- Meat industry giants, including JBS USA, Cargill, Hormel Foods, Tyson Foods, Perdue Farms and Smithfield Foods, are accused of conspiring to keep employee wages low in a federal class action lawsuit filed in Colorado earlier this month. Former processing employees at Smithfield, National Beef Packing Co. and Iowa Premium filed the lawsuit, but if certified, the class could include everyone employed at all of these companies from 2014 to the present.
- The lawsuit claims beef processors had secret annual meetings to discuss compensation of their employees, during which results of a survey by compensation consulting firm Webber, Meng, Sahl and Company (WMS & Company)— also a defendant in the case — were discussed. The lawsuit claims pork processors used highly detailed information from data collecting firm Agri Stats — another defendant — to set wages.
- Workers have accused meat producers of conspiring to keep wages low for years. In July, the U.S. Justice Department filed an antitrust lawsuit against Cargill, Sanderson Farms and Wayne Farms.
In the last several years, there has been quite a bit of successful pushback against the way meat processors have done business. This class action lawsuit is the latest example of former meat processing workers seizing the moment to argue for justice.
The lawsuit describes two separate conspiracies involving two separate industries. For beef companies, annual secret “Red Meat Compensation Meetings” were held behind closed doors. During the gatherings, company representatives discussed both the current compensation and benefits for their employees, plus future bonuses and raises, the suit says.
WMS & Company worked with this secret group to put together a detailed annual survey that recorded indepth compensation information for companies. The lawsuit says consultants who presented the survey results were often not present for the discussions. According to the lawsuit, the survey violated federal law because it was controlled by the companies themselves and included current and future salary information.
For pork producers, the lawsuit says companies used extremely detailed information on Agri Stats to compare labor costs. According to the lawsuit, businesses give Agri Stats their information and received access to the same information from competitors in return.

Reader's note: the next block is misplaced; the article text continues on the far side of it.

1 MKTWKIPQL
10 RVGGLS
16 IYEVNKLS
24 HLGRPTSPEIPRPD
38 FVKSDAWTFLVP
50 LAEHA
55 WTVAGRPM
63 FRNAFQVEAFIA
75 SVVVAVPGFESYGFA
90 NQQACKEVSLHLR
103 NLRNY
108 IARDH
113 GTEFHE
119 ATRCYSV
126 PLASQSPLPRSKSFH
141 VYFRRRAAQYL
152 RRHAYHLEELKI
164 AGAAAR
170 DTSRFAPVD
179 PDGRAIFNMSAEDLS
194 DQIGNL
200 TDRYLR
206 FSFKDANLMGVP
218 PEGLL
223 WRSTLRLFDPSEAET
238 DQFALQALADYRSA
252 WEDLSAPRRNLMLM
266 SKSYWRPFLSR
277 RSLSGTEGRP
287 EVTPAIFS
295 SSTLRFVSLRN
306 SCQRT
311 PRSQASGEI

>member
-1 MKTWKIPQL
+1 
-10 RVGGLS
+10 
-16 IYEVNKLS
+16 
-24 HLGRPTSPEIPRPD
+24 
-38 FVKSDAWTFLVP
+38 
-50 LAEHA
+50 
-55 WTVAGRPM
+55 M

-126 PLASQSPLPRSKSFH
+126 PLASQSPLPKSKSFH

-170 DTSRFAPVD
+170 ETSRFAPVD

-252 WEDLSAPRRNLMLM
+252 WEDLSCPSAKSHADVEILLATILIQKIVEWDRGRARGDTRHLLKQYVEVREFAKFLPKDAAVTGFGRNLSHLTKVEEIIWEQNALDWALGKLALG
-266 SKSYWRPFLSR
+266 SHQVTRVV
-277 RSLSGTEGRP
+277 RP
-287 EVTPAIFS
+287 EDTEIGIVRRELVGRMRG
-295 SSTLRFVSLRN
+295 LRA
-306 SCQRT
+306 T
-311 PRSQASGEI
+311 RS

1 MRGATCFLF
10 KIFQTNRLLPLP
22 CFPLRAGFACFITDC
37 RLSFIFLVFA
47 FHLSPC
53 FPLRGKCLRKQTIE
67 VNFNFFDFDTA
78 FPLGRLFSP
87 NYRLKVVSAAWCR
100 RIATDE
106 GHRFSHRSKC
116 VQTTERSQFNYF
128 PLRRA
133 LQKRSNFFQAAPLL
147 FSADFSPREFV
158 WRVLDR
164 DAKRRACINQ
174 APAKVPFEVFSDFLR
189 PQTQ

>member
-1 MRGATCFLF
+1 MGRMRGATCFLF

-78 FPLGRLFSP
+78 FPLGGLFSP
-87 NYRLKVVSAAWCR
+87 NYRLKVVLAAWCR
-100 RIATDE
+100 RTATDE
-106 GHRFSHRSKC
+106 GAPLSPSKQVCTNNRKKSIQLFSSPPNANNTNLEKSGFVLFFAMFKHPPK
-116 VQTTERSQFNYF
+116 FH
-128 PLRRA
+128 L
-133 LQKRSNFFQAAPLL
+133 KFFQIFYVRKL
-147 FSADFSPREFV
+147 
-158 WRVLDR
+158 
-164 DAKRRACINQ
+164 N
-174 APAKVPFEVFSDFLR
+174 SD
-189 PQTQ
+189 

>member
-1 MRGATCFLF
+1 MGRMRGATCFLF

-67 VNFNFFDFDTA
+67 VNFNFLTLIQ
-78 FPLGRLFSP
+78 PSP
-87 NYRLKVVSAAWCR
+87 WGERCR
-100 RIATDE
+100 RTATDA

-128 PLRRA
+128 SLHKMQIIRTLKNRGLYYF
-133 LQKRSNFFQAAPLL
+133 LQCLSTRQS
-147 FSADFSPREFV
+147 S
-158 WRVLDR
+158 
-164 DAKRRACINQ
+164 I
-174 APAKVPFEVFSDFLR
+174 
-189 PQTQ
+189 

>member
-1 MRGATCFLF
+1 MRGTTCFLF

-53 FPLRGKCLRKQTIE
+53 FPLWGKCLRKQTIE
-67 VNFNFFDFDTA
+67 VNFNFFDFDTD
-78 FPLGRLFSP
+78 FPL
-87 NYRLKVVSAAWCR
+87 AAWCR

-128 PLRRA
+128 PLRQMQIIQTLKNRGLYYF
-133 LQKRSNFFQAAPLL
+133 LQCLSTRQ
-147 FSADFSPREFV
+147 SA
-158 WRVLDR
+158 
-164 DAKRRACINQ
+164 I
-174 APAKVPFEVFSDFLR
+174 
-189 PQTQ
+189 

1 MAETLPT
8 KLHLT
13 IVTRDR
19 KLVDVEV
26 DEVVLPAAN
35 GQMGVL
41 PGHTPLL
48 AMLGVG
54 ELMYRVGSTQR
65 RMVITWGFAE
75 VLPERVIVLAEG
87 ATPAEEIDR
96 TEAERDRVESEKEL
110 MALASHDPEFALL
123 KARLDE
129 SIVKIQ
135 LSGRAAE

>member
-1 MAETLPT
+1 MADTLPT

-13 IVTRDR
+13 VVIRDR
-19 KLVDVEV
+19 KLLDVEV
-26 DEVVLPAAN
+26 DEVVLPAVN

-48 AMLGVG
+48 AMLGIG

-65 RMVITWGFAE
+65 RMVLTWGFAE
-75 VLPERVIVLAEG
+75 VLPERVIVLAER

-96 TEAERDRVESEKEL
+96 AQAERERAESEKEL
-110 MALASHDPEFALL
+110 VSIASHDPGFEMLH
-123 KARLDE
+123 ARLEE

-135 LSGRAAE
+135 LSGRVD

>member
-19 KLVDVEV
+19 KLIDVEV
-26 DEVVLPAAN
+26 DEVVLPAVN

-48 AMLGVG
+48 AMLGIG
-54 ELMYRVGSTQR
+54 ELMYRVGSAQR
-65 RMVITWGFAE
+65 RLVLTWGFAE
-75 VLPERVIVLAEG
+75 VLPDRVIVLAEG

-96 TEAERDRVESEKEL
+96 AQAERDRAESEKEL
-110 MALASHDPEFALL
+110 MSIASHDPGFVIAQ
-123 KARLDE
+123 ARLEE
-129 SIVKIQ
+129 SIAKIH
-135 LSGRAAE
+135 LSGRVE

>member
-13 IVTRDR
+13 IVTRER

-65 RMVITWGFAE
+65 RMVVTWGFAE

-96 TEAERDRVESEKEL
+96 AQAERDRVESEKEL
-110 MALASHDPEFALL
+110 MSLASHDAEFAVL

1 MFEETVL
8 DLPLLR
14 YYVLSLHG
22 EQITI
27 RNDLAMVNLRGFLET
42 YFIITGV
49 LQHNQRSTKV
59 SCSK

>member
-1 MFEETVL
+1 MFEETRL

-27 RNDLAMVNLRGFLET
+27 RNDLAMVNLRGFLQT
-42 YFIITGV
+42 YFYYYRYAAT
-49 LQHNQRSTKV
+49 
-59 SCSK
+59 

While the data is anonymized, the lawsuit said it’s easy for companies to know to whom it belongs to. Agri Stats, according to the lawsuit, “operate[s] a secret clearinghouse of information for the protein industry to aid companies in maximizing their profit margins at the expense of consumers, and in this case, workers.”
Most companies implicated in the litigation either had no comment or did not respond to requests for comment. Cargill said in an email that the company “conducts business in a legal, ethical and responsible manner” and “sets compensation independently to ensure that it pays fair and competitive wages to employees in each of the company’s plants.”
The issues at the heart of this case are similar to those that the DOJ and Biden administration have focused on recently.
The lawsuit outlines the power the large meat companies hold. Collectively, the defendants control more than 80% of all red meat production in the U.S. and about 140 processing plants. By keeping wages fairly standardized, as well as by adding non-compete clauses to employment contracts, it’s difficult for workers to move to other jobs that pay better, the lawsuit argues.
The DOJ’s antitrust lawsuit earlier this year against Cargill, Sanderson and Wayne Farms ended with an $84.8 million settlement to pay restitution for workers harmed by the purported scheme. WMS & Company also was implicated in the DOJ’s poultry lawsuit. A proposed settlement requires the company not to provide any more services about poultry industry compensation, as well as to cooperate with investigators in future poultry salary antitrust investigations.
Aside from taking action against what investigators have called conspiracies to keep worker wages down, the federal government also has supported actions to break up the meat processing monopoly.
Earlier this year, the Biden administration announced the commitment of $1 billion in American Rescue Plan funds to help independent meat producers compete with industry giants. Whether the federal government will get behind the impetus for this lawsuit is not known.